Yepes' oevre incorporates religious iconography via his "re-imagination of the sacred", ethereally beautiful women, modern street violence, Chicano and Mexican Folklore/Elitelore, world history, and literature in powerful - sexually charged - atmospheres. 

sulamith wulfing

Illustrator, child of theosophist parents, kind of reminds me of a more softened Dulac or Rackham. The pastel fuzziness could be more cheesy in the wrong hands (not terribly shocking that Stevie Nicks is a fan), but the intricate detailing really makes it for me, especially in the black and white decorations here.

a connection is made

Being a somewhat shy lass averse to heavy drinking, I wasn't sure what to expect heading out to a bar in the suburbs south of heaven Parmastan, where some mixed fruity red drink named "zombie blood' or somesuch was sipped out of test tube-shaped glass and espresso cupcakes made by the birthday girl were consumed, in an establishment ensconced in a strip mall with black-painted walls and b-movie posters, Halloween on the tv over the bar next to the sports, King Diamond and Katatonia and chug-a-lug music on the jukebox that people in my old haunts evidently still dig, if the Chimaira shirt in the corner was any indication.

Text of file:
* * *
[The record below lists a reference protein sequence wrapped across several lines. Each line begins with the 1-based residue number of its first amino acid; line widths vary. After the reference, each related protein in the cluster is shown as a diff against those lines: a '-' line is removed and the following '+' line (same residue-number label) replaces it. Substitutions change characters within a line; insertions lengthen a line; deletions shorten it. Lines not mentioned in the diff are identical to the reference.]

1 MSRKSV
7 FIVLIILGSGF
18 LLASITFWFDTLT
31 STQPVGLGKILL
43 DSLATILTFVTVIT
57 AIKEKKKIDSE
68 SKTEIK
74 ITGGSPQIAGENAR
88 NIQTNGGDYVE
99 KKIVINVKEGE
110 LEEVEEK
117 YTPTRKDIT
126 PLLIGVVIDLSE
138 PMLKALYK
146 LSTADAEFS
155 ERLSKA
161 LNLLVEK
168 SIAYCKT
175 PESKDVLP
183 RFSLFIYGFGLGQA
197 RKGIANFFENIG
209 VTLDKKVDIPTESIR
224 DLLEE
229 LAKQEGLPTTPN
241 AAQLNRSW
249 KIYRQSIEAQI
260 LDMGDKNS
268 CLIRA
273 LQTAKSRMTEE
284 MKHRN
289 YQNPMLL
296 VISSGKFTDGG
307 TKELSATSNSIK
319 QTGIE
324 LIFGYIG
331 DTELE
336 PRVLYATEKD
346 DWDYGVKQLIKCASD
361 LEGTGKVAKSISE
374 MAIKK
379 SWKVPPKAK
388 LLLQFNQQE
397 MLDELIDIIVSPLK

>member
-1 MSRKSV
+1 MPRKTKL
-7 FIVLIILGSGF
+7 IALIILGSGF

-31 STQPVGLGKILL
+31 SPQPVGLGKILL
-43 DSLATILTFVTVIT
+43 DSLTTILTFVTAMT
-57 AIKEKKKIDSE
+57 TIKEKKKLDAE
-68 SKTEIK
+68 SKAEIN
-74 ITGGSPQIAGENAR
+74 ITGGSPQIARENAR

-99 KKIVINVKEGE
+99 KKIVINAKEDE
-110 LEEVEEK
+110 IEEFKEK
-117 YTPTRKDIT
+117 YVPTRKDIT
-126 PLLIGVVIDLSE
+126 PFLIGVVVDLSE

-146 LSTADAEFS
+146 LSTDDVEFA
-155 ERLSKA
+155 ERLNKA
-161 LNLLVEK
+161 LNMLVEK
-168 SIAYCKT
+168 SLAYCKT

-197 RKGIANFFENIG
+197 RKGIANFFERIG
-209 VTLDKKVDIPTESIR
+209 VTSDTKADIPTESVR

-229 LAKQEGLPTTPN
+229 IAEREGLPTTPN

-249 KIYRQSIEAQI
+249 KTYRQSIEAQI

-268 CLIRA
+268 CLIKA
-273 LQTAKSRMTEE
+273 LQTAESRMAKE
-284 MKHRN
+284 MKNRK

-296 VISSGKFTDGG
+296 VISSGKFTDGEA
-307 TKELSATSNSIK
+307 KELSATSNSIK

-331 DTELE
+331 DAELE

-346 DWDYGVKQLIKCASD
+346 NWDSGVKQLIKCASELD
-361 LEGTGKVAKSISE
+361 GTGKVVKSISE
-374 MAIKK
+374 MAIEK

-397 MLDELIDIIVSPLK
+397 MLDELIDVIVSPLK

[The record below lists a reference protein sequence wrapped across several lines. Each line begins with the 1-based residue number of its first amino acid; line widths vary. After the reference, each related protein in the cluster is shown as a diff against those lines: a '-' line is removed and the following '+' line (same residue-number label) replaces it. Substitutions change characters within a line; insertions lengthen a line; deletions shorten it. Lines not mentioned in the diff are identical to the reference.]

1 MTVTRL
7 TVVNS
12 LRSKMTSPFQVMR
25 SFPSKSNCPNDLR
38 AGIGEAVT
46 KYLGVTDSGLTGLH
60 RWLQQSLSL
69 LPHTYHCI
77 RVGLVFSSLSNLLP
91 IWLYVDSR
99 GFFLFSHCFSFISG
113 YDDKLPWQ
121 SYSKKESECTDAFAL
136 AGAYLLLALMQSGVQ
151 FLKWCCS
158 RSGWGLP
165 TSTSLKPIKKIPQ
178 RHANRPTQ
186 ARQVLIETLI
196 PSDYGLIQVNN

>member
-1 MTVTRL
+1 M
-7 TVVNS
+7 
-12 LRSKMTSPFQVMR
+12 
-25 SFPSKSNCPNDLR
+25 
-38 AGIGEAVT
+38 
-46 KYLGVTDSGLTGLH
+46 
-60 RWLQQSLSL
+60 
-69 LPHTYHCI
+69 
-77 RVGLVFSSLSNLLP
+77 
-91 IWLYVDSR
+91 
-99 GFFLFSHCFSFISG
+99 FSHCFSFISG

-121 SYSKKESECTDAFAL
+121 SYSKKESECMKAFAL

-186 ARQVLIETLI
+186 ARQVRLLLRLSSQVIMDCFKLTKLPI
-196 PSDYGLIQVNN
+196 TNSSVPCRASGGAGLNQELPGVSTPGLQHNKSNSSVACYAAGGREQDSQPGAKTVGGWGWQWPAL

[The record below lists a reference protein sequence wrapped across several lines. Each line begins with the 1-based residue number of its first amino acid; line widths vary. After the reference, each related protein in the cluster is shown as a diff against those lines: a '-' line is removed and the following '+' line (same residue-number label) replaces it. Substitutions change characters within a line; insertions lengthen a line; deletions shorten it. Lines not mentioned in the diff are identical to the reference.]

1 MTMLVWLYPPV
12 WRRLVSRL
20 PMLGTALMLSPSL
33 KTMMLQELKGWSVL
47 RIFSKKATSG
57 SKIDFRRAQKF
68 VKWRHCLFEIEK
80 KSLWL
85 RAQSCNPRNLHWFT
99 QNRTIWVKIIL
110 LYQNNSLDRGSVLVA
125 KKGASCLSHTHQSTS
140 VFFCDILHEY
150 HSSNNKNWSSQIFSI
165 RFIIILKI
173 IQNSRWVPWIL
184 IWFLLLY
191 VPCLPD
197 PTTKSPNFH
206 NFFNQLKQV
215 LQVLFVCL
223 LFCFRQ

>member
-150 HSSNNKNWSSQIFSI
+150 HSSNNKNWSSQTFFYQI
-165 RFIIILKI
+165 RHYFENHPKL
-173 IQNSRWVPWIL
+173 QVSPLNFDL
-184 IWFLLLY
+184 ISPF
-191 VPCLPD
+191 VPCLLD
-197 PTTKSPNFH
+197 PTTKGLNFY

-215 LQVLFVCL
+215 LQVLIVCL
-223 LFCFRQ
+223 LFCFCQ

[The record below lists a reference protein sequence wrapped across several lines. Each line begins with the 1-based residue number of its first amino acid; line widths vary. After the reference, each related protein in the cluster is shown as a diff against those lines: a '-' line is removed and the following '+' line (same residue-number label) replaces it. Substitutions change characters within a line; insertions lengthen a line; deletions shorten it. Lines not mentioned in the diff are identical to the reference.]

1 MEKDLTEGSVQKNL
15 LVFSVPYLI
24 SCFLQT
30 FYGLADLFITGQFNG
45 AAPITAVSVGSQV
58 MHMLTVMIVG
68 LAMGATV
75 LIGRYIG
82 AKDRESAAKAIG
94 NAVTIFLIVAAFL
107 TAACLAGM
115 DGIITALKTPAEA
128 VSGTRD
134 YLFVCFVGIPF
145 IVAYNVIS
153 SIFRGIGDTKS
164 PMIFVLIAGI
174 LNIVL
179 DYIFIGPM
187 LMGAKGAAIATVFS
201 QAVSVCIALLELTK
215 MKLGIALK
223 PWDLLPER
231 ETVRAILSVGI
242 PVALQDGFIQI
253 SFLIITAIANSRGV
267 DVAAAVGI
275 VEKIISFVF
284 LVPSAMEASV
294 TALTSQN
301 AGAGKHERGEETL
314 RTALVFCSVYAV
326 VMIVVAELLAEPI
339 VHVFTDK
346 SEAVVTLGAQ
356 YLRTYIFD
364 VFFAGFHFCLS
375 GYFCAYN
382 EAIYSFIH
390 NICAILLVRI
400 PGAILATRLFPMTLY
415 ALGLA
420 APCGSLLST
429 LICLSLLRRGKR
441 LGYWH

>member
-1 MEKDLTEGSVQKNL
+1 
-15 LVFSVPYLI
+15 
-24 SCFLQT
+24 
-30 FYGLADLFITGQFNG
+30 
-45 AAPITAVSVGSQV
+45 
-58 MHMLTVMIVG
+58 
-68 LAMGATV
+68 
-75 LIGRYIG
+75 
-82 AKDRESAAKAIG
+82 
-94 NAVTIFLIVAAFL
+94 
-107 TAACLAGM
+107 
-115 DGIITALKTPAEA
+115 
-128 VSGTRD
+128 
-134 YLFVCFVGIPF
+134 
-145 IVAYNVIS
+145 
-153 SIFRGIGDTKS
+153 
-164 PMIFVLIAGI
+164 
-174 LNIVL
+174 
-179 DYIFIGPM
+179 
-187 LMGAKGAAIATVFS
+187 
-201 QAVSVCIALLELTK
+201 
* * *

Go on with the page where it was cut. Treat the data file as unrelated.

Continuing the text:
My logic with birthday gatherings among mostly strangers is that one doesn't expect to hang with the birthday person in question, especially when everyone's drinking more than you are, but her friends were friendly thoughtful folk, I found some somewhat kindred souls to laugh and swap stories with who didn't mind my total soberness. That shared inner-ring suburban culture goes a long way toward breaking the ice. Somehow among the goodbyes, a conversation thread involving sundry doomy rock and or roll started and the time slipped away until there were two of us left leaning against my car as it got dewy and we realized that it was almost 4am and were starting to feel kind of cold.

The espresso in the cupcakes must have been sufficient to keep me awake though I thought I was getting tailed by a cop on the highway by how close he was following me but it turned out to be an impatient third shift rentacop. Came home, felt sick, couldn't sleep, slept in til noon, which never happens, too achy for softball, had dinner with the extended family and got wistful over my aunt's pictures of Paris, excused myself from political arguments in the living room to talk about gardening in the kitchen and be goofy with the little guy, coming home tired again and sleeping late. I can't do these late nights like I once did but the lag still feels worth it.